Friday, May 19, 2017

Young Naturalists @ Westmeade Program

by Karen McIntyre, Librarian at Westmeade Elementary (@kjmcinty @WESdragons)

"I thought you were a librarian.  What does a bluebird nest have to do with the library?”  It’s a response I sometimes get when describing the joy of watching young students experience their first gaze into the bluebird box after tiny naked birds have emerge from the blue eggs with their beaks open to receive worms.                                                            
                                                                                          
In my first library job a City Councilman accosted me.  “Are you are trying to compete with day care?”  Stunned, I asked him why he thought that.  Well you are spending money on shaving cream, dirt, seeds and all kinds of arts and crafts supplies, you are supposed to read books to children.”  I invited him to stay and see for himself what I did.  He saw kids reacting to stories through activities.  Today we call them makerspaces.  He saw happy parents for whom the library provided a shared community.  My first practical lesson was that educating people about a good library is best told as a story!   


I recently heard a principal (not mine) say that having the kind of library program that provides open checkout, team taught lessons, and all that goes with it is a luxury.  Libraries,

as the repository of human knowledge and experience, are never a luxury.  Librarians as instigators of curiosity, research and reason, are never a luxury.   Time to tell the story!

Every school is a unique community of learners and every library program is shaped by that.  A good library will respond by also reshaping its community.  Let me illustrate what I mean with my school, Westmeade.  It  is in a part of town with a long history of conservation including on-going  support  to maintain a corridor for animal migration.   Working with the Westmeade Conservancy introduced me to passionate neighbors who were eager to help our students develop a sense of wonder in nature.  A partnership with our P.E. teacher, who was dedicated to healthy living, lead to our garden.  Soon students were eagerly rescuing worms to put them in the compost, and rejoicing in things that formerly would have elicited “Yeeews.” They were seeing wildlife through new eyes.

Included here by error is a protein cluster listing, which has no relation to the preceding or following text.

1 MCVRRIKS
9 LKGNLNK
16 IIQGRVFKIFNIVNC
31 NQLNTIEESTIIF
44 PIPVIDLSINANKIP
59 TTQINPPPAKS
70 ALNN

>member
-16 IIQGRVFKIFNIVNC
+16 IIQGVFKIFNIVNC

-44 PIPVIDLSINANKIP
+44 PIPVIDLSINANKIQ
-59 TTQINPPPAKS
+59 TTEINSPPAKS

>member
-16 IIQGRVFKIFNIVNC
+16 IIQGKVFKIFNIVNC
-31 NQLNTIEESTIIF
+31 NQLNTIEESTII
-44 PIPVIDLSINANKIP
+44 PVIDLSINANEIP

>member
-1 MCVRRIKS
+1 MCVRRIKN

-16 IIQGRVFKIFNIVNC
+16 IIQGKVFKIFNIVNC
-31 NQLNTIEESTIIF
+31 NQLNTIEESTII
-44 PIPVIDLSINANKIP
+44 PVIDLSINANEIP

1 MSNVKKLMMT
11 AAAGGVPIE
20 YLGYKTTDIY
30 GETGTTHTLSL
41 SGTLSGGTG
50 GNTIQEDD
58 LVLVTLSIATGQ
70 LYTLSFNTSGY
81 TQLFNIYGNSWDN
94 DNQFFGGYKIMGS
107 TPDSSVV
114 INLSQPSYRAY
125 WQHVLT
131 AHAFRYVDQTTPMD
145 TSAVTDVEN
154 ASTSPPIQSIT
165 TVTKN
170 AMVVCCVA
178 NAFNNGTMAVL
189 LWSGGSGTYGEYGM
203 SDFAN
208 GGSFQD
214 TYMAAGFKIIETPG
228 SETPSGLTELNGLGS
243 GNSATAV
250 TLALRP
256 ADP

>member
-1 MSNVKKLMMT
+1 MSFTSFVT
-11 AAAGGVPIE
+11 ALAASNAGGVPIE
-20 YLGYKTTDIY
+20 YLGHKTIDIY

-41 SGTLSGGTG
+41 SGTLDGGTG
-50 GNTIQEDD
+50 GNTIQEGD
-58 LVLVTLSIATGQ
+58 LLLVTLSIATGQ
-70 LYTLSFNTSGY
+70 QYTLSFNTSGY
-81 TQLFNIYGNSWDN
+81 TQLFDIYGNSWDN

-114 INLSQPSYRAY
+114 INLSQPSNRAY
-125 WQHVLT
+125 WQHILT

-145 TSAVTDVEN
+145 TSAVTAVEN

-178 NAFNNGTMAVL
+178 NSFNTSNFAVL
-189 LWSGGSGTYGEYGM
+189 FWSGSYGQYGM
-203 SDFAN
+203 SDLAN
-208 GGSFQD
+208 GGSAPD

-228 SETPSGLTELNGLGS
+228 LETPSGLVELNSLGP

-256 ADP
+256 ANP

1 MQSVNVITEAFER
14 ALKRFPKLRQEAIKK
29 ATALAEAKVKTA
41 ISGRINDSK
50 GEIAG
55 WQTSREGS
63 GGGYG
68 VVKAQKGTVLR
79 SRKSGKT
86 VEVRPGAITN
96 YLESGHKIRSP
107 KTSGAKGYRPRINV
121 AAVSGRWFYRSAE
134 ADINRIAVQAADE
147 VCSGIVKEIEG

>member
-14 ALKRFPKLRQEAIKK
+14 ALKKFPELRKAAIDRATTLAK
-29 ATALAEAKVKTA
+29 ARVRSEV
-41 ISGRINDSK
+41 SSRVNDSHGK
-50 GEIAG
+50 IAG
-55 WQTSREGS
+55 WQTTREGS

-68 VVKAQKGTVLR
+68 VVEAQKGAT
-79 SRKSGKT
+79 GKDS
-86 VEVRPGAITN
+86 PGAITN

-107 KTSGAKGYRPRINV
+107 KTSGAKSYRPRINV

Our community continued to bring us experts who helped create more contacts with nature.   Sam Jones, local Bluebird enthusiast taught us to build our bluebird boxes!  Then two years ago, Cynthia Lee, local nature educator turned up through a connection with a parent.  Her wonderful nature enrichment program at the University School in conjunction with Warner Park Nature Center became the model for our Young Naturalists @ Westmeade program.

What more awaits our school with the Library at its heart is yet to be written, but we hope it will include being the first school in Tennessee to become an environmental/sustainability magnet. 

What has that to do with the library?  Everything if a library's purpose is: 
to provide a flexible space with a wide and inclusive range of resources to support learning and teaching throughout the school. 
• to have a vibrant role in the development of a culture that promotes wider reading, motivated readers and learners for life.
http://www.sla.org.uk/purpose-of-school-library.php

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